Now that you have a Governance Committee and a Board Member Description, you are ready to start looking for new board members, right?
Not quite. Once you have found and decided on a new board member, you will want to start their term off on the right foot.
Board positions should be looked at like any staff member when it comes to onboarding. So, before you welcome a new board member, you should have a well-thought-out orientation packet and process that has been approved by the Board.
All new board members should go through an orientation before their first board meeting. This way, you will know your board members are ready to get to work. Here are some of the areas where each board member needs more information:
1. An overview of the organization
Each member of your Board will be expected to go out in the community to speak about the organization. Your nonprofit’s mission and vision must be on their mind every time they do this. With that in mind, there are a few ways to inform all board members of the organization’s mission and goals regularly.
Each time you recruit a new board member, make sure they receive an orientation packet with the mission and vision stated on the first page. Throughout their membership, you should also include your organization’s mission on meeting agendas and reports whenever you can. The more your board members see the organization’s mission, the easier it will stick in their heads.
Pro tip: When hiring new board members, it’s vital that they already embody the values your organization is based on. Your nonprofit’s fundraising strategy and even goals might change, but values will remain strong and a board member should always strengthen it.
2. Organization charts
Each board member should also understand the structure of your nonprofit. Your orientation packet should include an organization chart with the board and board committees, executive director, staff, and additional volunteer committees.
3. Annual report and other important financial reports
This may seem like an obvious piece of information, but many nonprofit board members do not always have access to the organization’s annual report and other critical financial reports. Your nonprofit’s annual report should be easily accessible on your website.
If your nonprofit does not have an annual report, you will want to rethink that decision. An annual report is your chance to show donors the areas you have been successful and where you still need their help.
If you do not know where to start writing your annual report, we have written a guide to writing an effective nonprofit annual report.
4. Role Description
As we have discussed, this is essential to ensure each new board member understands their role within the organization. When first meeting a potential board member, you should have given them a copy of the board member role description.
5. Strategic Plan
A nonprofit should avoid fundraising without a strategic plan. Your board members should be aware of your organization’s plan and see where they can step in and support the work being done by the Executive Director and their fundraising staff.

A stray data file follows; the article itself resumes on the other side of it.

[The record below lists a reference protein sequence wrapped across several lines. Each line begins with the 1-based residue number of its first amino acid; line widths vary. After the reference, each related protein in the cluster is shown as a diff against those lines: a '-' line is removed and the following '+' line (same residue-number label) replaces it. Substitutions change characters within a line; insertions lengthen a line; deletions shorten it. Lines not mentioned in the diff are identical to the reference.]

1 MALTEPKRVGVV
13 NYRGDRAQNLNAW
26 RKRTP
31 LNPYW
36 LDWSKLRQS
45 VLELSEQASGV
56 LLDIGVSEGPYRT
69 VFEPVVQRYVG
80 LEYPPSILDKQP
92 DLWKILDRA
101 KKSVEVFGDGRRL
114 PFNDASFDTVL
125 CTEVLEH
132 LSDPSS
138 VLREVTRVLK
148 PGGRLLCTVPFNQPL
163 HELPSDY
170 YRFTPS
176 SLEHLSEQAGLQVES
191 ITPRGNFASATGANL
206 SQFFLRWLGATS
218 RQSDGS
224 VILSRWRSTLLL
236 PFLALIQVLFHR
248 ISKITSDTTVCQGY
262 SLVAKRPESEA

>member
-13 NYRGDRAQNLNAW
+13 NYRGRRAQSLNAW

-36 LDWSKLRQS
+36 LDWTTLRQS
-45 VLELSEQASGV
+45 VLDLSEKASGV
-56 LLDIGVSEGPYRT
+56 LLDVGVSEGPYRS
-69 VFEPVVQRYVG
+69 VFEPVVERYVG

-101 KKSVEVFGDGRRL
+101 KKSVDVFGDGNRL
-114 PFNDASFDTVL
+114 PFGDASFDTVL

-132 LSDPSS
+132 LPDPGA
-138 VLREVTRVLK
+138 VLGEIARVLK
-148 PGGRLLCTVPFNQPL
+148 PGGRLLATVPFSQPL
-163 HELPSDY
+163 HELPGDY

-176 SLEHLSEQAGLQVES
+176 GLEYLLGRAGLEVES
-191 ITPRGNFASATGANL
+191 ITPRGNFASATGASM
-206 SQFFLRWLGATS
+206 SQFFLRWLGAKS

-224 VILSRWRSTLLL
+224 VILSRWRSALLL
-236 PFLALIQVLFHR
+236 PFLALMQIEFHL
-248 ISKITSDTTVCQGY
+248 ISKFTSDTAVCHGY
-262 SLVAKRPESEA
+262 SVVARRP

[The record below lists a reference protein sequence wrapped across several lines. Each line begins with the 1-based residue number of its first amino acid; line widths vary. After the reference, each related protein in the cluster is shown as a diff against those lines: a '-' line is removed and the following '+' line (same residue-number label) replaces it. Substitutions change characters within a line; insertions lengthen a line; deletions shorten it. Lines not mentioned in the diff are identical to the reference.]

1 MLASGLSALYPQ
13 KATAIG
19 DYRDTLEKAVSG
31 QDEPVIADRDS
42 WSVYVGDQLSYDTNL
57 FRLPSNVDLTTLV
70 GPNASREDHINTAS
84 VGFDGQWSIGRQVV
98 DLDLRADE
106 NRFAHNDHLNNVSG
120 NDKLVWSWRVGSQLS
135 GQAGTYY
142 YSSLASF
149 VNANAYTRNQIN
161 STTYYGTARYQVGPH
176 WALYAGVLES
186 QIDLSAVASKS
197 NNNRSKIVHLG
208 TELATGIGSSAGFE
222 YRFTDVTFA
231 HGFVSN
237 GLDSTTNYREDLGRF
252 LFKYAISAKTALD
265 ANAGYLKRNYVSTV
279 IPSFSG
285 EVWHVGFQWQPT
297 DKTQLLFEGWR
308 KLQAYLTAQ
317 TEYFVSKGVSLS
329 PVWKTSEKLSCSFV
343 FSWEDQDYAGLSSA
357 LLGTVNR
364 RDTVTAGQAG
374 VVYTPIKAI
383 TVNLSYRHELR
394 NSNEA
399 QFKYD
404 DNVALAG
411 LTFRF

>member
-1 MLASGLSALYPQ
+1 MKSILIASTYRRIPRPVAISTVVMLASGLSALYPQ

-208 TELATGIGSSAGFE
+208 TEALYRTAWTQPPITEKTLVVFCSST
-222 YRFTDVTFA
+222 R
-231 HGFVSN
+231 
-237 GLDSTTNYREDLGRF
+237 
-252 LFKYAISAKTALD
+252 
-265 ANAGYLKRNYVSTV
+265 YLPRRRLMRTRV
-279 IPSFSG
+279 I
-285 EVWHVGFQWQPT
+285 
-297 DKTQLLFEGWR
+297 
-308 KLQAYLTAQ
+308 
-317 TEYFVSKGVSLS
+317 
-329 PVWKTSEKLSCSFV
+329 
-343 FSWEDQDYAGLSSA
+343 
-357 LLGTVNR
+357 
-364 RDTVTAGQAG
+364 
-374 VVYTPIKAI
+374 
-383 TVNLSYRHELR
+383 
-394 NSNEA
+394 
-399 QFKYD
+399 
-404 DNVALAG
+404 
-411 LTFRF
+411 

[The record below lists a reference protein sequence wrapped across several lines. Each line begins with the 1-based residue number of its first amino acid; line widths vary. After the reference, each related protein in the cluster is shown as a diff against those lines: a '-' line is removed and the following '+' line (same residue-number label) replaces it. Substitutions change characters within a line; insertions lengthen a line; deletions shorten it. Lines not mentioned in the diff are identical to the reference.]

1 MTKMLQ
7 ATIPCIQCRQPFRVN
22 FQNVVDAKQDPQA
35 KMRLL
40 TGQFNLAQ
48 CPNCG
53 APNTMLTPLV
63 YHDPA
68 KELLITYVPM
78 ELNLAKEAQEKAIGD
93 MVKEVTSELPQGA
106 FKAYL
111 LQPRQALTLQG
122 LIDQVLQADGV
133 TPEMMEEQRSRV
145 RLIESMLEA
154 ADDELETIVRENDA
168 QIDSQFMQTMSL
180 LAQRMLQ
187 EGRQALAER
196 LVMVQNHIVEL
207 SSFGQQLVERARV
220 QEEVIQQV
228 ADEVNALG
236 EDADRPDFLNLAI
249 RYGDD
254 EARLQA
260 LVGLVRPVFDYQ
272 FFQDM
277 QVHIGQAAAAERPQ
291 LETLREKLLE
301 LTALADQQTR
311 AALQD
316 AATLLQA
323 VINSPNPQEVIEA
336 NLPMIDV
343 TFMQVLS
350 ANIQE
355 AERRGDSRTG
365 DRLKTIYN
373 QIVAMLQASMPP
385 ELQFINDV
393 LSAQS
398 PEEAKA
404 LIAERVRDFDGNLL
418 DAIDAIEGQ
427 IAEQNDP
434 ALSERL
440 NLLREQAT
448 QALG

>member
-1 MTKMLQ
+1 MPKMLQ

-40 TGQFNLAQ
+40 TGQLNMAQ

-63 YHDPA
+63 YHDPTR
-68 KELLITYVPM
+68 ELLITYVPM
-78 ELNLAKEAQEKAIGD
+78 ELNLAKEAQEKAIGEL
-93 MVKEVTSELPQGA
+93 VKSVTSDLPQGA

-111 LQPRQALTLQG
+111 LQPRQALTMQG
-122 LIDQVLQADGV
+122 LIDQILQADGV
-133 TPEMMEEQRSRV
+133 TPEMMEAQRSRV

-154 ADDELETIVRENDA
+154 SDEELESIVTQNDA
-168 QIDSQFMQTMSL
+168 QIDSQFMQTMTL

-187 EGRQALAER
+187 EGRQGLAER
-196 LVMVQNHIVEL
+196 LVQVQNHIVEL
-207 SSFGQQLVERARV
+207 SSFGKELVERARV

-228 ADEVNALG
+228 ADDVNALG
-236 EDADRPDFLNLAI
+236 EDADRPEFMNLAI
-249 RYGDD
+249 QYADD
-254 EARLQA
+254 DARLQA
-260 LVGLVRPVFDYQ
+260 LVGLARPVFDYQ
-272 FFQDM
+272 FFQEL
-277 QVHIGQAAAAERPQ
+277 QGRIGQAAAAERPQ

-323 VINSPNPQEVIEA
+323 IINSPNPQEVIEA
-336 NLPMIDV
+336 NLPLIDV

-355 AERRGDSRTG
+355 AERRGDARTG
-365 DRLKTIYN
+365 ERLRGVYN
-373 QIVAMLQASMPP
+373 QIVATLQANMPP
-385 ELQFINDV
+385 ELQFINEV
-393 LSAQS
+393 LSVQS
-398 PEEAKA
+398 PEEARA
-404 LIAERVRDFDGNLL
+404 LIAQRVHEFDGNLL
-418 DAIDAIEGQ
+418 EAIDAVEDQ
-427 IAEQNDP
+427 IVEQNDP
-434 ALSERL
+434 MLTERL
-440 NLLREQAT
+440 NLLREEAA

6. Schedule of board meetings and locations
Making sure your board members are aware of the time and location of meetings is important. You can also include a board meeting agenda with your orientation packet to give new board members a better idea of how each meeting is organized. We’ve written an article on run an effective nonprofit board meeting to get a good idea of what to include in your agenda.
7. Contact List
Your board members should always be able to contact each other and the particular staff of the organization. You will want to include contact information for the board chairperson and all board members. It is best to keep staff contact information to the Executive Director and Development Director to avoid confusion about management versus governing roles for board members.
Finding Nonprofit Board Members
Now it is time to search and find new board members. This is the easy part. When you finally reach this point, there is no end to where you can find board members.
1. Look for referrals and word-of-mouth
The first place to start is through referrals and word-of-mouth. After your Governance Committee finds out what your Board is lacking, you may realize you need certain skills on your Board. Most boards will require board members with marketing, legal, and financial backgrounds. Other organizations need experts in technical backgrounds like medicine. This is different for each nonprofit.
Whether you are looking for a specific background or special skills, your best source for finding these individuals will be word-of-mouth. Ask your current board members first if they have any recommendations. After that, staff and community connections may have a person in mind.
2. Check your active volunteers
Volunteers are another excellent starting point to find new board members. These individuals already know of your nonprofit and are most likely passionate about what you do. Your volunteer program is another place you can start a leadership pipeline to find new board members.
If your organization has event committees or young adult leadership groups, you should be keeping an eye out for any volunteers who stand out. While these volunteers may not be perfect or even see themselves as potential board members, you do not want to ignore these volunteers’ potential.
Social media is another crucial tool for nonprofits and one that board members rarely use. When looking for new board members, why not use your organization’s Facebook or LinkedIn page? Your monthly newsletter can also be used in the same way. Your social media and newsletters are read by those donors and volunteers who care what your organization is up to, so why not reach out and let them know what you are looking for?
Many nonprofit organizations also decide to advertise outside of their donor base. Put an ad in your town’s newspaper or advertise with a local volunteer network to reach an entirely new community.
4. Online networks and other organizations
If your town does not have a volunteer network, there are many choices online. Websites like BoardnetUSA, Bridgespan, Idealist.org, and LinkedIn Board Connect are all places your nonprofit can find potential board members that would not have heard about you otherwise.
Linkedin has numerous nonprofit communities and nonprofit network groups. Your next potential board member might be a part of this community and working with a different organization. Check our online nonprofit networks to find nonprofit professionals who are
When recruiting for your nonprofit’s Board of Directors, you should never wait until you must find someone. Developing a strong board will take a well-planned leadership pipeline and the work of all board members. Understand the Board’s role in your organization and where you need to improve, create a committee for recruitment, and plan an orientation process to help you in your search before talking to a single person.